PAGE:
States are introducing bans on ransomware payments by public agencies that get hit by this increasingly common cyberattack.  This is an attempt to remove the low hanging fruit, typically municipalities have limited and poor security, which have made them easy targets.

North Carolina was the first state to enact such a law, in Nov. 2021. A similar bill in Florida which awaits the governor’s signature.

Pennsylvania and New York are also looking to introduce such legislation. One goal of these laws is to curb ransomware attacks on local governments by reducing the financial gain.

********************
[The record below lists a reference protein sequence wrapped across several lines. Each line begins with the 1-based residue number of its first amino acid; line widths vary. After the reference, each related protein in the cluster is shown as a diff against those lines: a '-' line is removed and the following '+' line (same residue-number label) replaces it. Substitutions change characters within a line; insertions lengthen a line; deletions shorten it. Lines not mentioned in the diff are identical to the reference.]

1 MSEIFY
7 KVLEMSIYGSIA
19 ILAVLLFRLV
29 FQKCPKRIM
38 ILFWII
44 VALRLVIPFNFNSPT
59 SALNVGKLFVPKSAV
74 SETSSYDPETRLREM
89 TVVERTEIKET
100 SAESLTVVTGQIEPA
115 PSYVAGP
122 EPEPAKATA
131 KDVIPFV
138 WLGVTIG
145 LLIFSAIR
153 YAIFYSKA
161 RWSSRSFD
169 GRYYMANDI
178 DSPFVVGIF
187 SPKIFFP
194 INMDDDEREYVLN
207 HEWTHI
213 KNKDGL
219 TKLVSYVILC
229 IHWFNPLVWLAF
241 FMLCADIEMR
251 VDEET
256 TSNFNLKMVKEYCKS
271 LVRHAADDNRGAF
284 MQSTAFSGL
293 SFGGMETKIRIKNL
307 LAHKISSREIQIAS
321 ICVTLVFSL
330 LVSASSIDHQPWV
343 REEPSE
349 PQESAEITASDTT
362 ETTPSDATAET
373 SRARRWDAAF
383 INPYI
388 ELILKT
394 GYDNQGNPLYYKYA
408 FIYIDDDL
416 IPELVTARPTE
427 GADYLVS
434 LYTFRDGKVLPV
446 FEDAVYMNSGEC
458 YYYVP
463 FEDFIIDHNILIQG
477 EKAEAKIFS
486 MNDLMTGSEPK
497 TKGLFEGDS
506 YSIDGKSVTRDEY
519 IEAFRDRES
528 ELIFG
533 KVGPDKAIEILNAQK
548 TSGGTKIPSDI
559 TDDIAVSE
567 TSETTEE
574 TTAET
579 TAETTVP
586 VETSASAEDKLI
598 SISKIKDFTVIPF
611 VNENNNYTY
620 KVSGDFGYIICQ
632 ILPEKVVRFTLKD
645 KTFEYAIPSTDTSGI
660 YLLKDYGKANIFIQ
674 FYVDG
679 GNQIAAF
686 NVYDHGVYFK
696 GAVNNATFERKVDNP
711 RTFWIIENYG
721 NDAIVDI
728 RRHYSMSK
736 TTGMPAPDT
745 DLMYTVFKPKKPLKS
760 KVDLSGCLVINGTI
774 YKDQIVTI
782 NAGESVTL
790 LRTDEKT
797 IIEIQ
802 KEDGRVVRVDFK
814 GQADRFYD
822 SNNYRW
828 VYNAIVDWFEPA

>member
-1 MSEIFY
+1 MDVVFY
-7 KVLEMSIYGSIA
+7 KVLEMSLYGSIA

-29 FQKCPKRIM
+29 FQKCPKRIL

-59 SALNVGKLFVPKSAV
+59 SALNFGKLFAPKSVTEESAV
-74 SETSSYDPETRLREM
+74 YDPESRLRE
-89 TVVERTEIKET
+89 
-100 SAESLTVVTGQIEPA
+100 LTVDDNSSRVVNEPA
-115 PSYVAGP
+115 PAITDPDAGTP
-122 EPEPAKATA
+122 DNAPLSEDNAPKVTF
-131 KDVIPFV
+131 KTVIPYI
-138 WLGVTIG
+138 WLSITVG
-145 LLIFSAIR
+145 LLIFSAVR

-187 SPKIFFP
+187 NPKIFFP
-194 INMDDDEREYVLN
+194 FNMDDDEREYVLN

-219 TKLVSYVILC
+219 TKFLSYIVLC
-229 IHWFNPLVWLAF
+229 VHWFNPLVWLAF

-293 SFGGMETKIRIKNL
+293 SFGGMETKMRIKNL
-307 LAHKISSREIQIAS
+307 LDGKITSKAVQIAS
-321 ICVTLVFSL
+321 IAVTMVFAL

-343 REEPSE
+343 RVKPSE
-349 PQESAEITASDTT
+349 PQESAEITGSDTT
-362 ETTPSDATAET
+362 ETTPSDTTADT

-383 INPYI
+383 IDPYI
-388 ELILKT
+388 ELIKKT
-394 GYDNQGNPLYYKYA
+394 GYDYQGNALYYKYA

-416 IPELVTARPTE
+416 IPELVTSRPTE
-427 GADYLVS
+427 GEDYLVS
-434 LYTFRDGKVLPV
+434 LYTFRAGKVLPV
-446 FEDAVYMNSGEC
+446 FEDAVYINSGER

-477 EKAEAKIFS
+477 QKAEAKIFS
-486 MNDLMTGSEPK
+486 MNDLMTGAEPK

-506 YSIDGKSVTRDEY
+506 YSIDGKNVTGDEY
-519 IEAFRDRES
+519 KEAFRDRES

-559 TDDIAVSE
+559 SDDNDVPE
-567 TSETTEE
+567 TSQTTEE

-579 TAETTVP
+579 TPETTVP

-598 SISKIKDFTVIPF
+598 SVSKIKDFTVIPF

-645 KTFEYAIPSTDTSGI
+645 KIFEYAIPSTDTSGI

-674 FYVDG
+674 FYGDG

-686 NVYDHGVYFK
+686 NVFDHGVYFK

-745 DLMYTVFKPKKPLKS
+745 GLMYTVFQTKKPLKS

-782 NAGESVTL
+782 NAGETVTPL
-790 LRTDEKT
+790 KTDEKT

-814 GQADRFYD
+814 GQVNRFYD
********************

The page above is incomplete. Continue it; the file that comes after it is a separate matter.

These laws will forcibly prompt local governments to beef up cybersecurity defenses. Though many of them lack the budget and staff to adequately respond to ransomware attacks and rely on the state for help.

So, state cybersecurity budgets will likely need to grow accordingly. The recent infrastructure bill included $1 billion of cybersecurity funding from the feds for state and local governments, which will also boost cyber defenses.

There is a potential loophole, though. While these laws restrict governments from negotiating directly with hackers and using taxpayer dollars to pay ransoms, they may still be able to have their insurers or other third parties pay the money…

Our government at work.

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